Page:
Ancient records indicate that rice has been cultivated in Iran since the first century BC. Today, Iran is a mid-sized rice producer, with 3.3 million tonnes of irrigated paddy being harvested in 2003 from an area of some 560,000 ha.
Iran is the land of fragrant, aromatic Sadri varieties, which are unique to that part of the world and in high demand among Iranian consumers, who give top priority to the quality of their cooked rice. Some 80% of the cultivated rice area lies in two major Northern provinces, Guilan and Mazandran, near the Caspian Sea. The crop is sown immediately after the Nouroz New Year celebrations in March and harvested in September using both manual labour and combine harvesters..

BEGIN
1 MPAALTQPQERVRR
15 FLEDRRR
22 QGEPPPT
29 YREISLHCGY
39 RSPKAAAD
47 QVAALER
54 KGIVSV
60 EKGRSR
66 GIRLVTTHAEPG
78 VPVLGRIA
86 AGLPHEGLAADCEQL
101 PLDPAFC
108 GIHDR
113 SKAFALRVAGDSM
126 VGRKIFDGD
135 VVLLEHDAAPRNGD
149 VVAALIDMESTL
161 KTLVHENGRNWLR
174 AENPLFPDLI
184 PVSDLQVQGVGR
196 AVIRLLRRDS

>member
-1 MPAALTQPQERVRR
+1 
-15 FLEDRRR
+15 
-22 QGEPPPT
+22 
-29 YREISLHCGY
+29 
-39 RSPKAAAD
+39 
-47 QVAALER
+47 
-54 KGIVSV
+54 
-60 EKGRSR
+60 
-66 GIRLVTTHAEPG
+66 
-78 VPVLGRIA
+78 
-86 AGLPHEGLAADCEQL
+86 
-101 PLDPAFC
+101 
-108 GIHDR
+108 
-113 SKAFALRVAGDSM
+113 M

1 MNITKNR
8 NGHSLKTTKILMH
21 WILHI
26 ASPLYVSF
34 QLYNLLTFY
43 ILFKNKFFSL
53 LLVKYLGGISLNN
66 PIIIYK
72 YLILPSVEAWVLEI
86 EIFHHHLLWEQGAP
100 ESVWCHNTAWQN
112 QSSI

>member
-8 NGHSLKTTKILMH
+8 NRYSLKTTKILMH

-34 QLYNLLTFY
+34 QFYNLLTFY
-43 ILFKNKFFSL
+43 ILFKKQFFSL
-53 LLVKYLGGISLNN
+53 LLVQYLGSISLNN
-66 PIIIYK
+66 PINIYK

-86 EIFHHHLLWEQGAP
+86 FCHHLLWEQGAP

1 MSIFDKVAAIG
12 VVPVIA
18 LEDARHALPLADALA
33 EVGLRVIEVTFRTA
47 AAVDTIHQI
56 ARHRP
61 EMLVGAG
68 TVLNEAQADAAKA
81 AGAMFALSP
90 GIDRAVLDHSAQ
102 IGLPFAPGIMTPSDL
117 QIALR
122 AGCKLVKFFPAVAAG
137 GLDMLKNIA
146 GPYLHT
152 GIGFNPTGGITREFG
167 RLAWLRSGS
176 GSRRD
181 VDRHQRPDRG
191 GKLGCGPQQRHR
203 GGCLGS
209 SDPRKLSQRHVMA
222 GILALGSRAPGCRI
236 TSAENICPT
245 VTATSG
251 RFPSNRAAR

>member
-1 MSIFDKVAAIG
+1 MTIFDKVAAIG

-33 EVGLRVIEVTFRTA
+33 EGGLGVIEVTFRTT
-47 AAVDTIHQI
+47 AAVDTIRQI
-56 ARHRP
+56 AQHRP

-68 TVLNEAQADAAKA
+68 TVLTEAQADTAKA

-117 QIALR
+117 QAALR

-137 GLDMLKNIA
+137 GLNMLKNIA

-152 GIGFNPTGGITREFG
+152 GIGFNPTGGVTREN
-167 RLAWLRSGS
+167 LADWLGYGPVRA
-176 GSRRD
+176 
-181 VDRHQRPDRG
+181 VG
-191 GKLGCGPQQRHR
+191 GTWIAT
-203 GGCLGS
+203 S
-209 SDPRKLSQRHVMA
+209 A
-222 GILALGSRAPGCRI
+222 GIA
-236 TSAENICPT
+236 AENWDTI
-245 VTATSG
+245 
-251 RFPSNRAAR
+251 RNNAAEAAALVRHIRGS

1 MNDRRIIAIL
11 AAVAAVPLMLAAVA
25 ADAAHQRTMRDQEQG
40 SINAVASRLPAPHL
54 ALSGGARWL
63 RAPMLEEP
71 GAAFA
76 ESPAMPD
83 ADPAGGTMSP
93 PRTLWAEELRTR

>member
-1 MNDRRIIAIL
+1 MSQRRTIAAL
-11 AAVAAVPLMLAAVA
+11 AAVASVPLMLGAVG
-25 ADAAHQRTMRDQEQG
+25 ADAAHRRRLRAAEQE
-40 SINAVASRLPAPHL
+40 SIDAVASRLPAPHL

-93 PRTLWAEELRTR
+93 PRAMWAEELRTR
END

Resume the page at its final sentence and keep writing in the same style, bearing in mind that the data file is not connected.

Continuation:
Rice production is steadily increasing, mainly due to widespread adoption of improved high-yielding and disease-resistant varieties. Several new high yielding rice varieties - such as Khazar, Nemat, Neda, Fajr, Azar, Kadous, Dorfak and Shafagh - have been released with blast resistance and improved cooking quality. Key research areas for Iranian rice scientists include hybrid rice technology, molecular breeding and site-specific nutrient management.
An integral part of Iranian culture, rice dishes play an important role in marriage ceremonies and parties (Zereshk Polow), funerals (Kishmish Polow) and New Year celebrations (Sabzi Polow, with fried fish). Mouth-watering traditional dishes include Nan Berenji shortbread and Koofteh Berenji, made with ground meat and walnuts.